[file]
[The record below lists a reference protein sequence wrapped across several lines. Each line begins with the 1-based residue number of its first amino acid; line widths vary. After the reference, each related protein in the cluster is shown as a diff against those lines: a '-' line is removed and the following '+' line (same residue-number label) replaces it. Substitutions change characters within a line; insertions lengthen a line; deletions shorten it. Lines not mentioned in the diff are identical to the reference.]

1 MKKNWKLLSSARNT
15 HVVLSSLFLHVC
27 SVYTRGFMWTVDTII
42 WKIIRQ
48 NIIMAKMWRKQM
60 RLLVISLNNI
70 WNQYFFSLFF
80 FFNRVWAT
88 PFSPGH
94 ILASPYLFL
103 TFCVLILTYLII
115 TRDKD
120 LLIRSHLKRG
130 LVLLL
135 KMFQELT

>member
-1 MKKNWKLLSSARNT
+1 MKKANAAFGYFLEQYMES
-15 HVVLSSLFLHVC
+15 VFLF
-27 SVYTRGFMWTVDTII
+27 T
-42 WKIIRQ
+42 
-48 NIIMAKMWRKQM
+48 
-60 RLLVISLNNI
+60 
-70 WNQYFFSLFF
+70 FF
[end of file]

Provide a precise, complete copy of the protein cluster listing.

[The record below lists a reference protein sequence wrapped across several lines. Each line begins with the 1-based residue number of its first amino acid; line widths vary. After the reference, each related protein in the cluster is shown as a diff against those lines: a '-' line is removed and the following '+' line (same residue-number label) replaces it. Substitutions change characters within a line; insertions lengthen a line; deletions shorten it. Lines not mentioned in the diff are identical to the reference.]

1 MKKNWKLLSSARNT
15 HVVLSSLFLHVC
27 SVYTRGFMWTVDTII
42 WKIIRQ
48 NIIMAKMWRKQM
60 RLLVISLNNI
70 WNQYFFSLFF
80 FFNRVWAT
88 PFSPGH
94 ILASPYLFL
103 TFCVLILTYLII
115 TRDKD
120 LLIRSHLKRG
130 LVLLL
135 KMFQELT

>member
-1 MKKNWKLLSSARNT
+1 MKKANAAFGYFLEQYMES
-15 HVVLSSLFLHVC
+15 VFLF
-27 SVYTRGFMWTVDTII
+27 T
-42 WKIIRQ
+42 
-48 NIIMAKMWRKQM
+48 
-60 RLLVISLNNI
+60 
-70 WNQYFFSLFF
+70 FF